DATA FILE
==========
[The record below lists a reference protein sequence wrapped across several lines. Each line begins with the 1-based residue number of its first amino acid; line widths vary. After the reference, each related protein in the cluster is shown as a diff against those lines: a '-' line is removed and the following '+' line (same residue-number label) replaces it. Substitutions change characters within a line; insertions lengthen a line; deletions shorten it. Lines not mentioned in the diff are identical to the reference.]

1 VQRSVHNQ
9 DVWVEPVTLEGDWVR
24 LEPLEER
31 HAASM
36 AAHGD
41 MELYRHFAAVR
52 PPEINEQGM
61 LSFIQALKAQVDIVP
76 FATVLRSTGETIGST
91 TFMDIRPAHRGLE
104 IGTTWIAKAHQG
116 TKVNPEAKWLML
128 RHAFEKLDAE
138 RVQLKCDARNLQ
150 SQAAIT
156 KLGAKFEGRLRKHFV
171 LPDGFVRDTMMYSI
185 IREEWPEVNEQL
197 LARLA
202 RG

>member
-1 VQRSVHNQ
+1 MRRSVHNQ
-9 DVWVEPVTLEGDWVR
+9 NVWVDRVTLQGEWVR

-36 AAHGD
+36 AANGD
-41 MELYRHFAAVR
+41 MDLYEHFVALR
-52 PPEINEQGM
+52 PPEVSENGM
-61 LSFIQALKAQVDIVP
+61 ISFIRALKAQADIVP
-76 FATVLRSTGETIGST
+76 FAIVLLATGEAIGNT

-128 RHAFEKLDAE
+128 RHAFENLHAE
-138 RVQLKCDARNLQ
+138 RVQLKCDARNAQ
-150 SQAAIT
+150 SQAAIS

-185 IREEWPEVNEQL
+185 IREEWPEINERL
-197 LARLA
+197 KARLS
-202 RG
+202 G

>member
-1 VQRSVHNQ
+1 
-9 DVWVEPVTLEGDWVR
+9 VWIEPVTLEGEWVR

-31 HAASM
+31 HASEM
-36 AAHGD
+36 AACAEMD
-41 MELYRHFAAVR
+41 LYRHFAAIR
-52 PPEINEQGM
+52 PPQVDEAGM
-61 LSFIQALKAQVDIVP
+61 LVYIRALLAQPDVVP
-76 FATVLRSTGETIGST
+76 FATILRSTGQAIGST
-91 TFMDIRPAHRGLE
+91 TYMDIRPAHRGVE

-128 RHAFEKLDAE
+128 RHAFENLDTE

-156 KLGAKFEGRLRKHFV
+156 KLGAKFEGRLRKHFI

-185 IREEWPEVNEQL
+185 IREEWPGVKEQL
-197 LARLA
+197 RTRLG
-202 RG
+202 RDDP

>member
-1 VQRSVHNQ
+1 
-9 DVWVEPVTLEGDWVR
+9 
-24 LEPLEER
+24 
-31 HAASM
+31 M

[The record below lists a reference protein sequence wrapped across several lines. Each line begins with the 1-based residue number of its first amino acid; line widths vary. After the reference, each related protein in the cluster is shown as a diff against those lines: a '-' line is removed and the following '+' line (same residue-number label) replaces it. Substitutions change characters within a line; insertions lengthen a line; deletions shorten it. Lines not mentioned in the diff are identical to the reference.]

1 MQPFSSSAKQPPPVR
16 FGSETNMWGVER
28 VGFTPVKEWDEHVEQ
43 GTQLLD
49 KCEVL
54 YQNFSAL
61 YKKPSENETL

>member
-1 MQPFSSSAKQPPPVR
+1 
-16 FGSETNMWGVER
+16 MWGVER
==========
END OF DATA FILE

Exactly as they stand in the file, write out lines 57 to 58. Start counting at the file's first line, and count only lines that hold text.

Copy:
+36 AACAEMD
-41 MELYRHFAAVR